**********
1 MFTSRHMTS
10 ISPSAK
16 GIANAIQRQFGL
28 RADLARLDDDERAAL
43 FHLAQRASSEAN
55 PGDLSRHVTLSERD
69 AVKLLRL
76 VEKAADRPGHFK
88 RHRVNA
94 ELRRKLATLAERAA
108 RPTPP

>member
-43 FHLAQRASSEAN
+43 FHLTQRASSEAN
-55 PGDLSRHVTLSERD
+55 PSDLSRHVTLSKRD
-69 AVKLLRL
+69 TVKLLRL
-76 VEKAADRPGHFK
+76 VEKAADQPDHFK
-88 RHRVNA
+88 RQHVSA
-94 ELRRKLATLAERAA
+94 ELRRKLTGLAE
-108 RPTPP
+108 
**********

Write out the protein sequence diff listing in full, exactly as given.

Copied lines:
1 MFTSRHMTS
10 ISPSAK
16 GIANAIQRQFGL
28 RADLARLDDDERAAL
43 FHLAQRASSEAN
55 PGDLSRHVTLSERD
69 AVKLLRL
76 VEKAADRPGHFK
88 RHRVNA
94 ELRRKLATLAERAA
108 RPTPP

>member
-43 FHLAQRASSEAN
+43 FHLTQRASSEAN
-55 PGDLSRHVTLSERD
+55 PSDLSRHVTLSKRD
-69 AVKLLRL
+69 TVKLLRL
-76 VEKAADRPGHFK
+76 VEKAADQPDHFK
-88 RHRVNA
+88 RQHVSA
-94 ELRRKLATLAERAA
+94 ELRRKLTGLAE
-108 RPTPP
+108 